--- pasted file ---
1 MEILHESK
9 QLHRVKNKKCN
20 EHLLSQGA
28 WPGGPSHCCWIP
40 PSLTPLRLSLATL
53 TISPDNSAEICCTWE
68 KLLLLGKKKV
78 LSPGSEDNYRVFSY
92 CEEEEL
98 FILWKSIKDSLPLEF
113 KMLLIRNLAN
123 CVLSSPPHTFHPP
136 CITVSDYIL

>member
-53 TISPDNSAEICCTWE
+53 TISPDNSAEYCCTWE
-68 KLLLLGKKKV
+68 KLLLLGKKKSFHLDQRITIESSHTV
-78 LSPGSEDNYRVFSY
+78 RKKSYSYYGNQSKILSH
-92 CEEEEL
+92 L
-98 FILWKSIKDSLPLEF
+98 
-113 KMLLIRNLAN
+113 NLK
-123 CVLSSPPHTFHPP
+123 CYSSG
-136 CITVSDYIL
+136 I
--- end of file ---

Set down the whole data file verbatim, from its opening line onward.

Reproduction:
1 MEILHESK
9 QLHRVKNKKCN
20 EHLLSQGA
28 WPGGPSHCCWIP
40 PSLTPLRLSLATL
53 TISPDNSAEICCTWE
68 KLLLLGKKKV
78 LSPGSEDNYRVFSY
92 CEEEEL
98 FILWKSIKDSLPLEF
113 KMLLIRNLAN
123 CVLSSPPHTFHPP
136 CITVSDYIL

>member
-53 TISPDNSAEICCTWE
+53 TISPDNSAEYCCTWE
-68 KLLLLGKKKV
+68 KLLLLGKKKSFHLDQRITIESSHTV
-78 LSPGSEDNYRVFSY
+78 RKKSYSYYGNQSKILSH
-92 CEEEEL
+92 L
-98 FILWKSIKDSLPLEF
+98 
-113 KMLLIRNLAN
+113 NLK
-123 CVLSSPPHTFHPP
+123 CYSSG
-136 CITVSDYIL
+136 I